Jockey Motohiro Akamine, his face mottled by mud, sympathizes with The Kid. "The strip -is sticky," he says. "It is worse than when it rains.

"He is a good jockey. His form and technique are very good. He doesn't fight the horse. He has good harmony."

Laz Barrera called it "oneness," and thought Cauthen's gifts were from another world. "One night when all the racing world was sleeping,". he told Time, "a small flying saucer landed and he got off. He came to the United States with the coolness of Georgie Wolff, the old iceman. And the talent of the master, Eddie Arcaro. And there was some Shoemaker, too."

But as Segawa says, the horse is 80 percent. Horse owner Kunihiro Togasa doesn't worry about the 80; he worries about the 20.

"Five or six times when my horse finished second," Togasa says, "I thought he should have won. I have always believed that the jockey will make the difference."

So, he hires "the leading jockey In America" to ride his horse Silver Clover in the 10th race.

The 10th race — "The Steve Cauthen Invitation Memorial" — is promotional overkill. The .Kid may be in a slump, but he certainly isn't dead.

Cauthen and Silver Clover head into the first turn well off the leaders, but, as instructed by the trainer, they stay within striking distance. Stay there, ride easy, then make your move on the backstretch. At the three-quarters mark go for the lead. You should have it when you hit the homestretch.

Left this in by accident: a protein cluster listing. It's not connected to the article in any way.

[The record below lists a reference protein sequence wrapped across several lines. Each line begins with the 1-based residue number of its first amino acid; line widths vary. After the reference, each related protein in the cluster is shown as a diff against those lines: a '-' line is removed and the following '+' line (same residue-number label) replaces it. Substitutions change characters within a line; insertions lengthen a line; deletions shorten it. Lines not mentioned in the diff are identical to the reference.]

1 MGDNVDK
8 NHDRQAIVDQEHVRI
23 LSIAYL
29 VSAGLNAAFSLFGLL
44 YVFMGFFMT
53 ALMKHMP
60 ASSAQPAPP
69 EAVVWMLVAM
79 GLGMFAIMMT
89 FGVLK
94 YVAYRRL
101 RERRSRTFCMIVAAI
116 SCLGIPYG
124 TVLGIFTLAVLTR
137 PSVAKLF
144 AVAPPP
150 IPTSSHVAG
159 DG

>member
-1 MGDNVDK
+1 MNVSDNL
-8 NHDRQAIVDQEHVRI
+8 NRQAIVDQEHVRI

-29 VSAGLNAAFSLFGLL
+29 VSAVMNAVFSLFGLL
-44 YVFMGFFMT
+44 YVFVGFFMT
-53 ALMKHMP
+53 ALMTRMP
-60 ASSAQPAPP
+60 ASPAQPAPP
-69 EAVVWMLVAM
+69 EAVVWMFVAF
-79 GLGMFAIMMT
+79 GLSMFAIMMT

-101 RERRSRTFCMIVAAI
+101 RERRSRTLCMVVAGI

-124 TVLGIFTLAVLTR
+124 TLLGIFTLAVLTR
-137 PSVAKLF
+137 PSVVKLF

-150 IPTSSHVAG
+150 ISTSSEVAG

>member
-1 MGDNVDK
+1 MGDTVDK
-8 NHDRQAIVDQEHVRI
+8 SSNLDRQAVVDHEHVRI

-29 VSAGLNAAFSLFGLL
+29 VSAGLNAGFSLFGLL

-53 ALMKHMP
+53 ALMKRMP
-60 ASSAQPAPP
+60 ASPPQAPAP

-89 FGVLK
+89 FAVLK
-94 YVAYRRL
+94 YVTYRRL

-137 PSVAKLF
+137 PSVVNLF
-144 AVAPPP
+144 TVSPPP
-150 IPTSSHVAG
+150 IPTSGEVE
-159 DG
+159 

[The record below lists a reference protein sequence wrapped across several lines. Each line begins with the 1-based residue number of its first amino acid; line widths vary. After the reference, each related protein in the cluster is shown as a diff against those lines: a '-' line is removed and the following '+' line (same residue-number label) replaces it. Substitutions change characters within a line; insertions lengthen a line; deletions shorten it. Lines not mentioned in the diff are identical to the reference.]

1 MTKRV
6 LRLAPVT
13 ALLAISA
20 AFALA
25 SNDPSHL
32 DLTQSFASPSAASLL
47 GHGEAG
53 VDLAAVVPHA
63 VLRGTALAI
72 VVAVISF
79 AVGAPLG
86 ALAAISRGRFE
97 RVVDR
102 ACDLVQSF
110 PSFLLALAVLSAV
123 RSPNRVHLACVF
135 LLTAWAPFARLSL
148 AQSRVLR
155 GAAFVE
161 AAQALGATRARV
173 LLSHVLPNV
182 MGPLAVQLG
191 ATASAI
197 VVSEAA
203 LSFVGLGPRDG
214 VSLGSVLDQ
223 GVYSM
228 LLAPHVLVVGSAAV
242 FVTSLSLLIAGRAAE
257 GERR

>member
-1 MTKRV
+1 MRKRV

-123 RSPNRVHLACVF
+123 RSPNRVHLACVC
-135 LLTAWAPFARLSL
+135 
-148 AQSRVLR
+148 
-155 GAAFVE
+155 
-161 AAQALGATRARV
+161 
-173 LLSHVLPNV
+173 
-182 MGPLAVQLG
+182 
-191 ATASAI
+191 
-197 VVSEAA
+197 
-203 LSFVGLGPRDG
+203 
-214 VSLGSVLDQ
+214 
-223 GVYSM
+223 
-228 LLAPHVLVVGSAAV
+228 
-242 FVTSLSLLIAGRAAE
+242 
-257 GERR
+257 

Cauthen gets it, keeps it, and wins.

In the winner's circle he accepts, with a slight bow, the gushing congratulations of Togasa and his family. For the photographers he smiles, his 10-year-old boy smile, and then is led into the paddock area where trainers, jockeys, and racetrack workers, who watched the race from their own viewing stand, are on their feet and clapping.

. It is late afternoon. The sun, once so glaring, is masked by low clouds. The air is cool, the wind is calm. The world, which can be so balky, resistant, and humiliating, once again — through victory — is tamed, chastened, purified.

Before Cauthen disappears into a crowd of Japanese well-wishers, he is blindsided by a question in English.

"Hey, Steve, was it you or the horse?"

The Kid turns, focuses on the questioner, and says, "Both." He is almost smiling.